Are you dreading sandal weather because one or more of your toenails has turned ugly? If the nail is misshapen, thickened, crumbly and/or discolored with yellow, brown or white splotches, chances are that you have a fungal infection. It’s caused by microscopic critters called dermatophytes that get under the nail and multiply.

These nasty infections are notoriously difficult to treat. Topical antifungal products often don’t work…and oral antifungal drugs can cause diarrhea, rashes, retinal problems and potentially deadly liver damage! So it’s good to hear that there’s a new approach to treating toenail fungus. Though published studies are somewhat limited, early results show the technique to be safe and effective. The secret weapon: Laser.

According to Jonathan D. Rose, DPM, a podiatrist in Baltimore and coauthor of The Foot Book: A Complete Guide to Healthy Feet, a number of podiatrists are now using the Nd:YAG or a similar laser to treat nail fungus. The pen-shaped device emits laser energy that penetrates the nail and produces moderate heat deep within the underlying dermis as well as the nail tissue. This inactivates the dermatophytes and renders them unable to reproduce. Treatment takes several minutes per nail…involves mild discomfort (a level that Dr. Rose termed “tolerable without anesthesia”)…and causes no side effects. Patients can immediately return to their normal activities, including sports.

One to four sessions may be required, depending on infection severity. Treatment does not immediately fix the appearance of the nail—the damaged nail needs time to grow out, which takes six to 12 months—but if the laser worked, you’ll see the new nail grow in normally. Dr. Rose estimated the success rate at 70% to 90%. The cost ranges from about $500 to $1,500, depending on your location and the extent of the treatment required. Unfortunately, it generally is not covered by insurance.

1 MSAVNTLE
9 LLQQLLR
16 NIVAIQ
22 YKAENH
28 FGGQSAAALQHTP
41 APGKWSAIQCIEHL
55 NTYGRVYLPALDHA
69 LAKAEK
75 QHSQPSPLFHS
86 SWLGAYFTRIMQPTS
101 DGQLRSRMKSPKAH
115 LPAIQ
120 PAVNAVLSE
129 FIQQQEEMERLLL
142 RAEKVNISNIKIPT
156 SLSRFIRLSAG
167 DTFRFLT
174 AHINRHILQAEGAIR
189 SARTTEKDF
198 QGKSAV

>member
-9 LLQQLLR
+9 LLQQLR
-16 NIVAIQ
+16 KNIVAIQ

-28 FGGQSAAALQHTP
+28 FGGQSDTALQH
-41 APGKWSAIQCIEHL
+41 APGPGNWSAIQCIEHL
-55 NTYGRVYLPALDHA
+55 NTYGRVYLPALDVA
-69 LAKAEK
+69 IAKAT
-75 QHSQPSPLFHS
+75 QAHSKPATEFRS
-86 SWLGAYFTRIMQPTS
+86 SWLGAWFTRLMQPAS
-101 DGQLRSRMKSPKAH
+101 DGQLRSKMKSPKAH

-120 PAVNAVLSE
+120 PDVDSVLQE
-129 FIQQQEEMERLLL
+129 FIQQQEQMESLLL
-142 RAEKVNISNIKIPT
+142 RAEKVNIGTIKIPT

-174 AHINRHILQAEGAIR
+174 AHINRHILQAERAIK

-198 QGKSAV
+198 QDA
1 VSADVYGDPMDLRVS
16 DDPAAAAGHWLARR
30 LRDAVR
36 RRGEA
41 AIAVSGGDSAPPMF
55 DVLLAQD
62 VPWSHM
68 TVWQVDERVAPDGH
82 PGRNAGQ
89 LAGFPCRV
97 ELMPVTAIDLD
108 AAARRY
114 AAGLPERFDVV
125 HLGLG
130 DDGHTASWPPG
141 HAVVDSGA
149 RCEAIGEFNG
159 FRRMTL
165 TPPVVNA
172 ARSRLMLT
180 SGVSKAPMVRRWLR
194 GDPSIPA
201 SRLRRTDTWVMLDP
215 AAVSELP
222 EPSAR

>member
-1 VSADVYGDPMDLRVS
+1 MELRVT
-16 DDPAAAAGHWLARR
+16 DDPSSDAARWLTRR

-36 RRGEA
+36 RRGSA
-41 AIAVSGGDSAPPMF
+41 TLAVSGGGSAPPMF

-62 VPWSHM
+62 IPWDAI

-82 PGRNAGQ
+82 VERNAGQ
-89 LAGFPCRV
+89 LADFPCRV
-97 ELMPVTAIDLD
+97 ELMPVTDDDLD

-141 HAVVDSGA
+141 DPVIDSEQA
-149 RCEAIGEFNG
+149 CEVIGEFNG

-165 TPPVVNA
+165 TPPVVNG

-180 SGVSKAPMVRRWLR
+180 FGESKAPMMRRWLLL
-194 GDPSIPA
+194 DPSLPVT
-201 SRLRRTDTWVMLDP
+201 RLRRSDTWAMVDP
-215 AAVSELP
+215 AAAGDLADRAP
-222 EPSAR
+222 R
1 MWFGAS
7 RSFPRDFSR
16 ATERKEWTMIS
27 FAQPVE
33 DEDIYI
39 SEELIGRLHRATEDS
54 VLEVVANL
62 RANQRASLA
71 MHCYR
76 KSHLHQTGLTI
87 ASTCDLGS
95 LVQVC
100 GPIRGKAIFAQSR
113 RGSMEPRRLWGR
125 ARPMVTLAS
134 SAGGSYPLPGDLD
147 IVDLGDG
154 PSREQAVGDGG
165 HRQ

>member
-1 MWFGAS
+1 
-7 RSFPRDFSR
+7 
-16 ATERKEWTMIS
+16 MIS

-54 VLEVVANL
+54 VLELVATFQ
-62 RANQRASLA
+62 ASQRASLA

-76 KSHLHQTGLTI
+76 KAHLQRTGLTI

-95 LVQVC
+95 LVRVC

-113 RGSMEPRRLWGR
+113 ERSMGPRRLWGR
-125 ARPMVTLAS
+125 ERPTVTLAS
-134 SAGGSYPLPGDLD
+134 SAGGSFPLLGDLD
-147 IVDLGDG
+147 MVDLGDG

With toenail fungus, there is always a chance of a recurrence. “Shoes create a dark, warm, moist environment conducive to fungal growth. Also, feet sustain ‘microtraumas’ from daily use—particularly if you wear shoes with narrow toe boxes or high heels—and tiny injuries allow fungus to get back under the nail,” Dr. Rose explained. To minimize that risk…

  • Never go barefoot in shared bathrooms (such as at the gym)—instead, wear flip-flops, Crocs or something similar even when showering.
  • Scrub your feet when you bathe, then dry them thoroughly, especially between the toes.
  • If you have perspiration-prone feet, change your socks often and avoid tight shoes.
  • Spray the insides of your shoes with a disinfectant, such as Lysol.
  • After your last laser treatment, your doctor may advise you to use a prescription or nonprescription topical antifungal medication on the affected nail daily until the damaged nail has completely grown out.